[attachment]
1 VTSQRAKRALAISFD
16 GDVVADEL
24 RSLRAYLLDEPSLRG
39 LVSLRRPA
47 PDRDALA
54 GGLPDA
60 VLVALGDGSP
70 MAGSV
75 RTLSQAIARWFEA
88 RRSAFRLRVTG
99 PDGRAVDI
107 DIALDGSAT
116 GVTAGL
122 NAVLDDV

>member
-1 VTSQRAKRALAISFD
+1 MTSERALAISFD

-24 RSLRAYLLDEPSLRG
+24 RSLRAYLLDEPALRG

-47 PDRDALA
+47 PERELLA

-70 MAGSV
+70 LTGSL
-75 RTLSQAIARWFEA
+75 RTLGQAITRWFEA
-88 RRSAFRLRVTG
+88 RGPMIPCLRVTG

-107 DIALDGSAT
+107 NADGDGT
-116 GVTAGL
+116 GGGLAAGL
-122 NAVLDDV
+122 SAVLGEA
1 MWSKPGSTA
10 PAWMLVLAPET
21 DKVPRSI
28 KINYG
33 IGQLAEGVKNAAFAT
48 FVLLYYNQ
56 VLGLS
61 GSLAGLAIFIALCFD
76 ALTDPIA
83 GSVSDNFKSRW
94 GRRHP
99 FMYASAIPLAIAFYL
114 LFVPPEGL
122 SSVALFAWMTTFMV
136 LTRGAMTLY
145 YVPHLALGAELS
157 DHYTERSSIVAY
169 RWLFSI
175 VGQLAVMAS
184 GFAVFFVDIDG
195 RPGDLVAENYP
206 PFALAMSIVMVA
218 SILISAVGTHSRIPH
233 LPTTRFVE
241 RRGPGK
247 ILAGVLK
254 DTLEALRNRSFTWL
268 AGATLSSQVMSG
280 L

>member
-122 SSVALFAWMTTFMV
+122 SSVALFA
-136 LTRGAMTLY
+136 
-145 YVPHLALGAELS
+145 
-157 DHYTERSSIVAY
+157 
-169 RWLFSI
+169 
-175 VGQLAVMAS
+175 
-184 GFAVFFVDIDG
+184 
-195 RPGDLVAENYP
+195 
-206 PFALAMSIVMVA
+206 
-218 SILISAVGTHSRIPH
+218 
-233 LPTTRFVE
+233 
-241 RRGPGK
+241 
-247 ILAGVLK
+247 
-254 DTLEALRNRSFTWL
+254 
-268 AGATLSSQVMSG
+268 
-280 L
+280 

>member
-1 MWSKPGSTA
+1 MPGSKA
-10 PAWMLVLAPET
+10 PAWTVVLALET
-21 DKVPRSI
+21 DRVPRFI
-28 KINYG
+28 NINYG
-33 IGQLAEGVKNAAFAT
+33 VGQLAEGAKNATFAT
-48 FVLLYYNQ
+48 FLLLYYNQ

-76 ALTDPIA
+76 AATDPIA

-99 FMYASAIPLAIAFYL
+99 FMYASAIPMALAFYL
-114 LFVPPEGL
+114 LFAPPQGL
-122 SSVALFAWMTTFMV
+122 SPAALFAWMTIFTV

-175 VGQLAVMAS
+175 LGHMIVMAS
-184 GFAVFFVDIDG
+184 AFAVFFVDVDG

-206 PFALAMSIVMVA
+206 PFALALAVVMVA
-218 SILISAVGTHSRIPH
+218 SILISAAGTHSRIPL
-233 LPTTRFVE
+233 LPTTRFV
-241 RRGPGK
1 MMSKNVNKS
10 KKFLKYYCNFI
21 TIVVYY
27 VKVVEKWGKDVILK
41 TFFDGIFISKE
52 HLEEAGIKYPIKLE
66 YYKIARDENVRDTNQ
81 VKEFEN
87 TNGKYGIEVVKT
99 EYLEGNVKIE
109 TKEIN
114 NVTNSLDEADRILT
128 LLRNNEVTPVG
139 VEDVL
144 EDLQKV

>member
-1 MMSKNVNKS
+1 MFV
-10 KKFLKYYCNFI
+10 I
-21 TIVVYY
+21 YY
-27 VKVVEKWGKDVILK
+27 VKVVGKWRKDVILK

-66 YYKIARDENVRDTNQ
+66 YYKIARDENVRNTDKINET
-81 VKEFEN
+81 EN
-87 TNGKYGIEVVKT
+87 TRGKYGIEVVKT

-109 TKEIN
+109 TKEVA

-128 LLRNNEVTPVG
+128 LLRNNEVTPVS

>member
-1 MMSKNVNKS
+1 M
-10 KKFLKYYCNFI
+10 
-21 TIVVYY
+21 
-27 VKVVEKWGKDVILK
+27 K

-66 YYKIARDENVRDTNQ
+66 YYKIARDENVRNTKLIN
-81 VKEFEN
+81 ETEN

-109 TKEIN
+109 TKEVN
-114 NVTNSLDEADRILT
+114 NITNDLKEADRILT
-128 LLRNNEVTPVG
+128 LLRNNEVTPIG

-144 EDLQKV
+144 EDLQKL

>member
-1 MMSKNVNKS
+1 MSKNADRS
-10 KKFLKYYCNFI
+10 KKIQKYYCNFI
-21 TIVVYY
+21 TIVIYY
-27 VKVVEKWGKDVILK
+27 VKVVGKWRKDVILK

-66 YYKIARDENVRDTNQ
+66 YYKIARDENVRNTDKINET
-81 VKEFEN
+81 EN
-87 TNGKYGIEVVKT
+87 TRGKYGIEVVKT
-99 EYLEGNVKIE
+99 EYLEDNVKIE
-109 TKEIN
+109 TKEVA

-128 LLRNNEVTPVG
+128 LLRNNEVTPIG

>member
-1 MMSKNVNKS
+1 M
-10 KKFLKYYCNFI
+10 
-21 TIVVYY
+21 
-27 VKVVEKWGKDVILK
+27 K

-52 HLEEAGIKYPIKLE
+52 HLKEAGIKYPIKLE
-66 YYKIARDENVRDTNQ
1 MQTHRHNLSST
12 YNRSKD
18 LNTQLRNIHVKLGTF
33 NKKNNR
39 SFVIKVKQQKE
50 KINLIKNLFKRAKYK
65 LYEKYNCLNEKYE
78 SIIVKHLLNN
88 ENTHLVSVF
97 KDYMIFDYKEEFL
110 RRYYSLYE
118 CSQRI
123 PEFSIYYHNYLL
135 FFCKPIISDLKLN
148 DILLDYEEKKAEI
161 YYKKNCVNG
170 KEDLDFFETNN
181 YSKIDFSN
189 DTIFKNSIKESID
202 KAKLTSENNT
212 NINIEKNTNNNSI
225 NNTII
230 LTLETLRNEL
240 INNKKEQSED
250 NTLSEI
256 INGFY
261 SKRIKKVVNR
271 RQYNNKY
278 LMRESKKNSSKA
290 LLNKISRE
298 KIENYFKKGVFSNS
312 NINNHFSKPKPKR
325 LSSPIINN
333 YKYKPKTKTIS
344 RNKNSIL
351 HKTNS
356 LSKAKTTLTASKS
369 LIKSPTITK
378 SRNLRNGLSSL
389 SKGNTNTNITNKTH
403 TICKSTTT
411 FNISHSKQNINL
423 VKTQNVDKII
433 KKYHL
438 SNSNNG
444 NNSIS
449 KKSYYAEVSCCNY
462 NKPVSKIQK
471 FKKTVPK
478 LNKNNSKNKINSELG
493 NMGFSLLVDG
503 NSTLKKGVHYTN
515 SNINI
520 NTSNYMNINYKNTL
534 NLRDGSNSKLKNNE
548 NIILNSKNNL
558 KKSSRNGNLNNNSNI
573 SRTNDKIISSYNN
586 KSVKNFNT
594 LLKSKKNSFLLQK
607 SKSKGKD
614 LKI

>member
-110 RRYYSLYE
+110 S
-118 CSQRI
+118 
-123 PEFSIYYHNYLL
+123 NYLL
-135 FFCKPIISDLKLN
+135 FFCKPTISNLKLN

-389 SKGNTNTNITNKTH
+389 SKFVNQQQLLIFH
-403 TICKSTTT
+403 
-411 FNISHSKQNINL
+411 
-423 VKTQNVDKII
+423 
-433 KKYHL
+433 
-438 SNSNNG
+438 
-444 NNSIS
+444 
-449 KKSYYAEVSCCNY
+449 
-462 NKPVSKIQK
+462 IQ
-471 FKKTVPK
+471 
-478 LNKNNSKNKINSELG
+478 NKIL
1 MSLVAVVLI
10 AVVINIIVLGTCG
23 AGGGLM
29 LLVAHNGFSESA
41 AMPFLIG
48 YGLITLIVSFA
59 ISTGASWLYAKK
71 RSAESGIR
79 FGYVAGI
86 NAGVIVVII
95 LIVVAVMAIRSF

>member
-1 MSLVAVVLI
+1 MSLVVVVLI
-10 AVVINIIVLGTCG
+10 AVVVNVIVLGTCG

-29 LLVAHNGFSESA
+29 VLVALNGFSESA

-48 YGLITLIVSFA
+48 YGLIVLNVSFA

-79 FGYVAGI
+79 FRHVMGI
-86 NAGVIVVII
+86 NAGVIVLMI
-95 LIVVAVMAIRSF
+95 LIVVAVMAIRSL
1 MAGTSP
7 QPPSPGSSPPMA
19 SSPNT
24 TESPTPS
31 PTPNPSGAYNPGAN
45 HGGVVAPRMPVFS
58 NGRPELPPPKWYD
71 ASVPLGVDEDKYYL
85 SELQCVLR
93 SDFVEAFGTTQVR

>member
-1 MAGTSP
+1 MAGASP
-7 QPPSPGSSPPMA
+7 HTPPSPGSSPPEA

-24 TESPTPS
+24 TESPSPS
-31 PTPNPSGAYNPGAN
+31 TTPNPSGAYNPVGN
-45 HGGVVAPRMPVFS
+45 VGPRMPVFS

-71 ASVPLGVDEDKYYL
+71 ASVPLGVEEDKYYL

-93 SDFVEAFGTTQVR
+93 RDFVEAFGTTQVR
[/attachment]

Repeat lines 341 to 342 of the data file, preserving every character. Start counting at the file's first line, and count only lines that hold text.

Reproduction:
58 NGRPELPPPKWYD
71 ASVPLGVDEDKYYL